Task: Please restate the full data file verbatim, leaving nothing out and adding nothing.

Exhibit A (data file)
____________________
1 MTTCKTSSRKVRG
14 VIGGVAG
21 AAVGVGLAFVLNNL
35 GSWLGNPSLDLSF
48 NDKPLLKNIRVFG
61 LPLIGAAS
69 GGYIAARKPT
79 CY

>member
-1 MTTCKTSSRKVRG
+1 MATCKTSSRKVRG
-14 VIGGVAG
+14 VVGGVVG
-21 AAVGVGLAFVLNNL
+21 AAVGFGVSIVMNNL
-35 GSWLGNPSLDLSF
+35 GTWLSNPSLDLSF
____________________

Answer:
1 MTTCKTSSRKVRG
14 VIGGVAG
21 AAVGVGLAFVLNNL
35 GSWLGNPSLDLSF
48 NDKPLLKNIRVFG
61 LPLIGAAS
69 GGYIAARKPT
79 CY

>member
-1 MTTCKTSSRKVRG
+1 MATCKTSSRKVRG
-14 VIGGVAG
+14 VVGGVVG
-21 AAVGVGLAFVLNNL
+21 AAVGFGVSIVMNNL
-35 GSWLGNPSLDLSF
+35 GTWLSNPSLDLSF